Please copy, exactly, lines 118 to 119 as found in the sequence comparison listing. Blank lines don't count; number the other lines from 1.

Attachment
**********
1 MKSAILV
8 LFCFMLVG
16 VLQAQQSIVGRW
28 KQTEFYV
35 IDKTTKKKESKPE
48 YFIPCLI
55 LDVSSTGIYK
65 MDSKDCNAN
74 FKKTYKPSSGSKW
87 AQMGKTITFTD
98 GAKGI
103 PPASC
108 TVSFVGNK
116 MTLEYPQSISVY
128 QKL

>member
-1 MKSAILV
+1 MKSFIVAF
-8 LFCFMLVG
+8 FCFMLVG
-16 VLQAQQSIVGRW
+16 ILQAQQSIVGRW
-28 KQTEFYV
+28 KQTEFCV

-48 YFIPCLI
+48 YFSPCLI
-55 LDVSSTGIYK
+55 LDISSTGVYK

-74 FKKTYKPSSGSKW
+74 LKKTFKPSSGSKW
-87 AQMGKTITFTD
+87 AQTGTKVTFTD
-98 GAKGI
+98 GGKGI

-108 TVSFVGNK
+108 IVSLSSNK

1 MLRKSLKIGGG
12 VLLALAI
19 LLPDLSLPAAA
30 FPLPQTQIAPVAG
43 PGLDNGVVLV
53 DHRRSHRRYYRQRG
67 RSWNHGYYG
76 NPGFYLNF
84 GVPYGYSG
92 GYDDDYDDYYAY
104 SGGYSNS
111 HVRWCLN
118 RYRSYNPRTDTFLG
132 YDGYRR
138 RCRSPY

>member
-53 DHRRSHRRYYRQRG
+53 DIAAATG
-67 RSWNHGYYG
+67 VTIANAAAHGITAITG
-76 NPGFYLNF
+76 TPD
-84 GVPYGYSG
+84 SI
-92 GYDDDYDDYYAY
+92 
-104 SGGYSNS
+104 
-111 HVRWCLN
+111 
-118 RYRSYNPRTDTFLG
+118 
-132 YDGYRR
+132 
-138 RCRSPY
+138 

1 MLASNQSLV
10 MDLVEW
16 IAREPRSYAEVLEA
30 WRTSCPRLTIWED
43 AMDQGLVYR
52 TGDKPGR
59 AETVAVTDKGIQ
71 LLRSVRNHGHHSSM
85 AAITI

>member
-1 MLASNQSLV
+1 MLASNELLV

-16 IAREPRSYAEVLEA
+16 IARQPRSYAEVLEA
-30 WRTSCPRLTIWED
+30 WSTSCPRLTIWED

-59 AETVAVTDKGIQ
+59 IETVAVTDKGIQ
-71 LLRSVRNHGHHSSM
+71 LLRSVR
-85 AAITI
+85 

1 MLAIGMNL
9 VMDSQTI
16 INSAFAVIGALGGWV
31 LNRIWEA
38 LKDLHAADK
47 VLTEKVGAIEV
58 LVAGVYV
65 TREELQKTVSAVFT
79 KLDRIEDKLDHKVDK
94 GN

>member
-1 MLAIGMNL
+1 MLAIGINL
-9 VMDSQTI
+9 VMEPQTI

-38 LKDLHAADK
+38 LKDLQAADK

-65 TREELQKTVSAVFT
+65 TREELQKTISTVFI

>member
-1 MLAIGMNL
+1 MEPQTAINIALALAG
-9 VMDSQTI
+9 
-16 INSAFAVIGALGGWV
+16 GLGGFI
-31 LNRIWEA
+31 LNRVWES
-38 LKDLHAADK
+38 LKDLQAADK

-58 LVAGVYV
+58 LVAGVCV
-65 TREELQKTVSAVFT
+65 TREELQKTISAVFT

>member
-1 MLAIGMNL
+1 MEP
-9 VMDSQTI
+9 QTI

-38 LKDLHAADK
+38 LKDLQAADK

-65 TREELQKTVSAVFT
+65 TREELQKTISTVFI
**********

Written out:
+9 
-16 INSAFAVIGALGGWV